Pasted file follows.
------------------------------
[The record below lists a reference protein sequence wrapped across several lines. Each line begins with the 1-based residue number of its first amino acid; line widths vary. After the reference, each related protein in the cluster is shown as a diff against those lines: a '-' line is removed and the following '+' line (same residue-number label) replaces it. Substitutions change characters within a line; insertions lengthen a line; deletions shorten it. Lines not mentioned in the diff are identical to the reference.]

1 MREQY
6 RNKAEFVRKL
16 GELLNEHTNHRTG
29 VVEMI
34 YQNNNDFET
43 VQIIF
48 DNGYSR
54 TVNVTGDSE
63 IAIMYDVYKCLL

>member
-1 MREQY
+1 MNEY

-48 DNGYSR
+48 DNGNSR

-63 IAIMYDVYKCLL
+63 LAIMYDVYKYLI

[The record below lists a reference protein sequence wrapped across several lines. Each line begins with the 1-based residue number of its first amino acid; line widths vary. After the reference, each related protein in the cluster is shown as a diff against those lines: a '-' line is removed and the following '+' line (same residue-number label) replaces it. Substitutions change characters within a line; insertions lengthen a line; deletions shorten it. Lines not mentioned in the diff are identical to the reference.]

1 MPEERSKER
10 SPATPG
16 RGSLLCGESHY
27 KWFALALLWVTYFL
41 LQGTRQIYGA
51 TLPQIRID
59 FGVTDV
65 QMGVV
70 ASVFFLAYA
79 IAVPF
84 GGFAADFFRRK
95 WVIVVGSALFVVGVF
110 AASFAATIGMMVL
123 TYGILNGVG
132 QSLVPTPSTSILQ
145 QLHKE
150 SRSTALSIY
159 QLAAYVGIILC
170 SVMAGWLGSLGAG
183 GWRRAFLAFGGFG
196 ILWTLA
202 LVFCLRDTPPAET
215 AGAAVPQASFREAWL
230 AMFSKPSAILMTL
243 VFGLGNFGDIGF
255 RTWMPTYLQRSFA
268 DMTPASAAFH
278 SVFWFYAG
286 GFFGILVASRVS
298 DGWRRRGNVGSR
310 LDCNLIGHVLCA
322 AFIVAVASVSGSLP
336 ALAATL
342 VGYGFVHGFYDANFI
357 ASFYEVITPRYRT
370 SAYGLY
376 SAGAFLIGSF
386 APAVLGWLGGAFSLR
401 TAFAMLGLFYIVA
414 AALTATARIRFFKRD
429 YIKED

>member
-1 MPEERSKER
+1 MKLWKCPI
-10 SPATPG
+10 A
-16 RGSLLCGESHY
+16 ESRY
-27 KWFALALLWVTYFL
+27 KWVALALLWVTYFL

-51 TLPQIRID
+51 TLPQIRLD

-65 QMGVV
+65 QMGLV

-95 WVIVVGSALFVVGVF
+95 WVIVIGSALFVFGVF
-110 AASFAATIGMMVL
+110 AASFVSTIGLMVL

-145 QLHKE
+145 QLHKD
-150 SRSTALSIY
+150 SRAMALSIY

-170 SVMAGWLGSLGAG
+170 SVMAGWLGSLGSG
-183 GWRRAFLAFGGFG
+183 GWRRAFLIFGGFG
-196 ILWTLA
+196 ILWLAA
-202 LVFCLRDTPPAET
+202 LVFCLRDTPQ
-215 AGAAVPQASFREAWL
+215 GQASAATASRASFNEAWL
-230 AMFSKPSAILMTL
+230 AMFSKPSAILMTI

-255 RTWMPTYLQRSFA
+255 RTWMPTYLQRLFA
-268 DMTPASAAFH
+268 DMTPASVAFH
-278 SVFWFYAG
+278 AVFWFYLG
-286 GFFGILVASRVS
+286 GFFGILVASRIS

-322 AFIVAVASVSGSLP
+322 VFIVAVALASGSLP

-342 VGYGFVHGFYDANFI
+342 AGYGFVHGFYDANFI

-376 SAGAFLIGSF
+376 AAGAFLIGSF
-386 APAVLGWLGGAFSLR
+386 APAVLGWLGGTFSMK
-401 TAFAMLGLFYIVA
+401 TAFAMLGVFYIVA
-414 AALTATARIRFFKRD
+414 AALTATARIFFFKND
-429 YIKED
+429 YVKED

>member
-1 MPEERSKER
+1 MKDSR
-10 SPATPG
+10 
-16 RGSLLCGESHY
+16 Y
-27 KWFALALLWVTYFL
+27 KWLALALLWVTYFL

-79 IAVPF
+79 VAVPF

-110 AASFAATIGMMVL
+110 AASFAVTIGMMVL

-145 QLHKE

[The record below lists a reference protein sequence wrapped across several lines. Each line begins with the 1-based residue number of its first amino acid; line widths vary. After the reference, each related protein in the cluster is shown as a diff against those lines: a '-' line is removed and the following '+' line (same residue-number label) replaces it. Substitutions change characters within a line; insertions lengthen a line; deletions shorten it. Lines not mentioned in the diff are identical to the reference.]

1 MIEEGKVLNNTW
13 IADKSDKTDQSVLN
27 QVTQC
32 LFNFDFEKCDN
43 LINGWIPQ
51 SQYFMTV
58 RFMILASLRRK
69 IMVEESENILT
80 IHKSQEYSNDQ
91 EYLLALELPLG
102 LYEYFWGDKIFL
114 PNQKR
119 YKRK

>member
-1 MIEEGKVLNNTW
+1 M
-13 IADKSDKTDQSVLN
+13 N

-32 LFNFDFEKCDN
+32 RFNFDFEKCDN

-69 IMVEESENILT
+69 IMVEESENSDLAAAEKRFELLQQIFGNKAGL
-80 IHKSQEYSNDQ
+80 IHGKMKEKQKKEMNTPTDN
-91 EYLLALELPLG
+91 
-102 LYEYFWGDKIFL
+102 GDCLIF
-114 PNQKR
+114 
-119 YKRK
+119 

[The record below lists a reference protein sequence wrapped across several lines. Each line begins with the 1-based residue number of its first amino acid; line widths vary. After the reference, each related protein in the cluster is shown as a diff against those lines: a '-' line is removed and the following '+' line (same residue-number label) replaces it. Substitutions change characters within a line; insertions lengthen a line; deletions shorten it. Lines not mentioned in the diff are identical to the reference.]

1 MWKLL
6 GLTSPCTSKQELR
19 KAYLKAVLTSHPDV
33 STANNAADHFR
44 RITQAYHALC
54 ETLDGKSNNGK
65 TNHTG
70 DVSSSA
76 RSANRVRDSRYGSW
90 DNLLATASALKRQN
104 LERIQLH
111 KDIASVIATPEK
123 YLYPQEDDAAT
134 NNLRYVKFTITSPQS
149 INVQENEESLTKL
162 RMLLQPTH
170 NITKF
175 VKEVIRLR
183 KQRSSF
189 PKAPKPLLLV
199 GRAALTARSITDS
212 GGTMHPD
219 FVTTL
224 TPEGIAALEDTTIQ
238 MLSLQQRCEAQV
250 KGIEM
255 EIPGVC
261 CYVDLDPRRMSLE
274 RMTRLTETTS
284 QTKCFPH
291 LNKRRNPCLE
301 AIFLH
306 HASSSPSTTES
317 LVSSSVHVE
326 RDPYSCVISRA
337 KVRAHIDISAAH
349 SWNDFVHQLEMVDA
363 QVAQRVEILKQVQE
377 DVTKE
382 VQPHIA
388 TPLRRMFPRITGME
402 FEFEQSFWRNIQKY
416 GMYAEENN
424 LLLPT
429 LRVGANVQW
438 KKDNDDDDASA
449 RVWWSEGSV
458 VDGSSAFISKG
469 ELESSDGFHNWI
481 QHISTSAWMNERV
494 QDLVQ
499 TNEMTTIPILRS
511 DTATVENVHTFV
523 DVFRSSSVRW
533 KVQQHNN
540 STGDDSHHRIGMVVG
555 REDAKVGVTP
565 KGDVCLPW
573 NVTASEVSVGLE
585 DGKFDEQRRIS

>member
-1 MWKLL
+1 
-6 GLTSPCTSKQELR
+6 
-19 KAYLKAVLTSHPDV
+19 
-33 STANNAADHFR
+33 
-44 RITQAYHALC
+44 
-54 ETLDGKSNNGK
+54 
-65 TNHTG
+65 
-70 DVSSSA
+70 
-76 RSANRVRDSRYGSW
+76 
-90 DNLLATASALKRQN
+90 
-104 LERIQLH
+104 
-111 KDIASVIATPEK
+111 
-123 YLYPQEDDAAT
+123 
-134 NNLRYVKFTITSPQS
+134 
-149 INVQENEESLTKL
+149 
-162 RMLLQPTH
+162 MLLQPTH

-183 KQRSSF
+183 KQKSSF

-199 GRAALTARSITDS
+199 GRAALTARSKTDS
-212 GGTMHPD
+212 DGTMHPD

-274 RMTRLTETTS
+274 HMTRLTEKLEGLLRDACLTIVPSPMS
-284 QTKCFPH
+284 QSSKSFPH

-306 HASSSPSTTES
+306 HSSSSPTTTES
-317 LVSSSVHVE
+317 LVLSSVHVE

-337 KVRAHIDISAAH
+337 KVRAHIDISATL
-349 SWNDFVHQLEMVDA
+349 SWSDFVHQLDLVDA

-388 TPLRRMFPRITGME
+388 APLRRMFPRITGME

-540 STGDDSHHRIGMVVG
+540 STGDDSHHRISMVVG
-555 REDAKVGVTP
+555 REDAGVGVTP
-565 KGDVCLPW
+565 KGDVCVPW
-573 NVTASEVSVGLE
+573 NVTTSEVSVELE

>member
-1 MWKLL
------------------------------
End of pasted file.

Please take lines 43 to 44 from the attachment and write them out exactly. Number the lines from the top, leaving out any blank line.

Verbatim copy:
243 VFGLGNFGDIGF
255 RTWMPTYLQRSFA